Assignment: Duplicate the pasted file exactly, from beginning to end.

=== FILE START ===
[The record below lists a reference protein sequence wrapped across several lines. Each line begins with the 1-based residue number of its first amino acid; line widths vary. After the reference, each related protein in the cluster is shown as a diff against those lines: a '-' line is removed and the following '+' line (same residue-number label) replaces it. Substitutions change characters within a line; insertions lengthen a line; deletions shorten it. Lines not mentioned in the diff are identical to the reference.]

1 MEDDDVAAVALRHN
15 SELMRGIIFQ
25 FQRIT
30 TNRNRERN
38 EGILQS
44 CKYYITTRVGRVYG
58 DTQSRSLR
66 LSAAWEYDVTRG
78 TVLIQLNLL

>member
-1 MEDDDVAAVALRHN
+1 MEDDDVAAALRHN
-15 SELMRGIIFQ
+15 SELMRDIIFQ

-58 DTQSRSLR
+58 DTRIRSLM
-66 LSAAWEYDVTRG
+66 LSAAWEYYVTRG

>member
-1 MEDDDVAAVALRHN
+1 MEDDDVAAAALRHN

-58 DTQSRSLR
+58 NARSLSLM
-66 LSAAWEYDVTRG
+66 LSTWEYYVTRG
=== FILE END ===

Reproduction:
[The record below lists a reference protein sequence wrapped across several lines. Each line begins with the 1-based residue number of its first amino acid; line widths vary. After the reference, each related protein in the cluster is shown as a diff against those lines: a '-' line is removed and the following '+' line (same residue-number label) replaces it. Substitutions change characters within a line; insertions lengthen a line; deletions shorten it. Lines not mentioned in the diff are identical to the reference.]

1 MEDDDVAAVALRHN
15 SELMRGIIFQ
25 FQRIT
30 TNRNRERN
38 EGILQS
44 CKYYITTRVGRVYG
58 DTQSRSLR
66 LSAAWEYDVTRG
78 TVLIQLNLL

>member
-1 MEDDDVAAVALRHN
+1 MEDDDVAAALRHN
-15 SELMRGIIFQ
+15 SELMRDIIFQ

-58 DTQSRSLR
+58 DTRIRSLM
-66 LSAAWEYDVTRG
+66 LSAAWEYYVTRG

>member
-1 MEDDDVAAVALRHN
+1 MEDDDVAAAALRHN

-58 DTQSRSLR
+58 NARSLSLM
-66 LSAAWEYDVTRG
+66 LSTWEYYVTRG